Lizz Axnick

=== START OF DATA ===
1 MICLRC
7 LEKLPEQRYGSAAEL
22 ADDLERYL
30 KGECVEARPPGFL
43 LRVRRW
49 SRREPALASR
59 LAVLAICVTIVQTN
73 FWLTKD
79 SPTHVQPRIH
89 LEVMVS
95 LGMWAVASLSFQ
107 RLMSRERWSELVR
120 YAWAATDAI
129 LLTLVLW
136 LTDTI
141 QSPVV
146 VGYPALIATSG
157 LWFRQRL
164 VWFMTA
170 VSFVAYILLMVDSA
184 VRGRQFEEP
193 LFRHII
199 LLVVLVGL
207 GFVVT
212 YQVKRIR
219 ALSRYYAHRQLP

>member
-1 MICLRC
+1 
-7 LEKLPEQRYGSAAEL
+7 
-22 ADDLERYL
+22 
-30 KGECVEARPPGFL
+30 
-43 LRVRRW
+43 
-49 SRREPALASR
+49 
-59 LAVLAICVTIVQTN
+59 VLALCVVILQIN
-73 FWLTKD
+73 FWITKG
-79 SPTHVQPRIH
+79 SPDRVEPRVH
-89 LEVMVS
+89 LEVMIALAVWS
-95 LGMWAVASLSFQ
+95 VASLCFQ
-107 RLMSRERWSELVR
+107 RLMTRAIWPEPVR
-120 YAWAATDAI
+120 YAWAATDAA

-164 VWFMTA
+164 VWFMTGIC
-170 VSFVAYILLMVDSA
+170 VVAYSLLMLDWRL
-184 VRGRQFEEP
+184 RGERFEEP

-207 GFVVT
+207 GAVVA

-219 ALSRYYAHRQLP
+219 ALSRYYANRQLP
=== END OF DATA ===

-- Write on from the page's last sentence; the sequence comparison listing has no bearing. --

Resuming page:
I love Jenny Lawson. She writes from her heart and she writes about the tough subjects. However, she will make you laugh your fanny off while doing it. I laughed through most of this book and when she got serious I got serious with her. This is one of those where you'll laugh, you'll cry and you'll read the best parts out to anyone who will listen. If you have never read Jenny Lawson, she suffers from depression. In this book she describes what it is like to suffer from crippling depression and h I love Jenny Lawson. She writes from her heart and she writes about the tough subjects. However, she will make you laugh your fanny off while doing it. I laughed through most of this book and when she got serious I got serious with her. This is one of those where you'll laugh, you'll cry and you'll read the best parts out to anyone who will listen. If you have never read Jenny Lawson, she suffers from depression. In this book she describes what it is like to suffer from crippling depression and how it affects the person's life. She talks about her struggles with autoimmune diseases, including RA, with a spectacular chapter on how she accidentally got TB. Her books make me feel warm and fuzzy and when I am in a dark place myself, she is there to comfort me. I know that last paragraph makes this book sound like a real downer. I promise you it is not. Jenny is extremely clever and hilarious and some of the situations she gets into remind me a lot of I Love Lucy, only with more taxidermy. She writes from the heart and I just love escaping into her books. I cannot say enough wonderful things about Jenny and her books. She reaches out to an audience that is often ignored and gets real about some dark and scary places. I appreciate her honesty, her struggles and her ability to still laugh about life in general Thank you Netgalley and Jenny Lawson for allowing me to read this in advance!